Ebooks, Netflix, and Library Building Projects (Part 4, Louisville Free Public Library)

Shawnee Library gets a face-lift; Branch will receive new computers and additional space. (Louisville Courier-Journal, 4/12/2011)

Excerpt:   Four months into its $1.3 million-dollar face-lift and expansion, the Shawnee branch of the Louisville Free Public Library is awash in construction activity — a full-on work in progress.

No matter. Shawnee's staff isn't letting a little construction come between them and the area children they want to see fall in love with reading.

Since December, when the branch at 3912 W. Broadway closed for the work, children's librarian Katy Grant and teen library assistant Lynette Ruby have visited more than 100 schools and day care centers. They've held programs for more than 3,400 children, teens and parents promoting the joy of reading.

During her visits, Grant, who is temporarily assigned to the Main branch downtown, plays games with children that promote reading retention and explore different reading genres

Ebooks, Netflix, and Library Building Projects (Part 3, Benton County Public Library)

Kenton County to break ground on Covington library expansion. (Business Courier, 4/13/2011)

ExcerptThe Kenton County Public Library will break ground Friday for the $12.5 million expansion and renovation of its Covington branch.

The Covington branch is 37 years old and the oldest of the system’s three branches. When the building was built, it wasn’t wired for computers. Its roof is original and must be replaced. Stairwells will be updated to current standards, and fire suppression sprinklers will be installed. The heating and air conditioning system also will be updated, and the library’s space will be expanded to accommodated increased use

Ebooks, Netflix, and Library Building Projects (Part 2, Clay County Public Library)

Library gets OK for its expansion. (Clay County Progress, 4/14/2011)

Excerpt:   The library needs more room and Clay County Commissioners gave the OK to beginning planning an expansion.

Clay County Library Board members Mary Katherine West and Leslie Carter made the request to commissioners Thursday, April 7. A donation bequeathed to the library by a patron will be used to pay for the expansion.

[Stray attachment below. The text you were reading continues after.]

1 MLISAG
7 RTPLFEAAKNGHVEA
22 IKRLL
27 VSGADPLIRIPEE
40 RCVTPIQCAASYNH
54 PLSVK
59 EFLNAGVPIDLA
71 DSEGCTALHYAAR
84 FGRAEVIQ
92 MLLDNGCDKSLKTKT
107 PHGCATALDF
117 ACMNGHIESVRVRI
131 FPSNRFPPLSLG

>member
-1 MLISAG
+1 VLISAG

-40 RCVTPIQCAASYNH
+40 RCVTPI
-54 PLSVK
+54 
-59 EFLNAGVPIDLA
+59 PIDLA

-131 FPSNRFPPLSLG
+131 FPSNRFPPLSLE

County permission to proceed was needed because the county owns the building that houses the Moss Memorial Library, Clay County manager Paul Leek said.

Plans are only preliminary at this time, but involve adding a single story addition to the back of the building, librarian Mary Fonda said. This was part of an earlier expansion in 1998 that had to be cut because of higher than expected supply costs

Ebooks, Netflix, and Library Building Projects (Part 1, Colleyville Public Library)

Apparently, Some Folks Still Wish to Get Physical

Best Buy: Delays on DVD rentals boost sales. (cnet News, 4/14/2011)

Excerpt:  The sales-only window got its start in January 2010, when Netflix and Warner Bros. Home Entertainment announced an unprecedented deal. Netflix would delay renting the studio's newly released movies and then would use the money saved from purchasing new releases to acquire more content for its streaming-video service. Redbox soon agreed to honor a sales-only window and two other Hollywood film studios, NBC Universal and 20th Century Fox, also adopted similar windows.

The windows were designed to help protect sales of DVDs as well as Blu-ray discs, a physical format that is still growing. Overall disc sales for the entire industry, however, have declined for several years. Much of the problem can be traced to consumer tastes, which are shifting toward rental rather than ownership.

A year after the Netflix-Warner deal was struck, some retailers say they're encouraged by the results. If the trend continues, Netflix might be able to use the sales-only window to pen similar agreements with other TV and film companies and that could help the company acquire more streaming content. In many tech circles, the thinking is that the Web will become a dominate means for film distribution.

The transition from physical discs to the Internet, however, will not occur over night, according to John Marmaduke, CEO of Hastings Entertainment, a retail chain that sells books, DVDs, and CDs out of 146 stores in 21 states. He said there's still big demand for physical media, he said.

Nearly 40 Years Later, Hartford Branch Library Finally Gets a Facelift

Hartford Public Library Branch Getting Upgrade.   (Hartford Courant, 4/11/2011)

Excerpt:   The Barbour Street branch of the city's public library hasn't been renovated since it moved to its current location in 1974, library officials said. The furniture is old-fashioned and the sign out front sports an outdated logo.

But thanks to an anonymous donor, the branch is getting a facelift.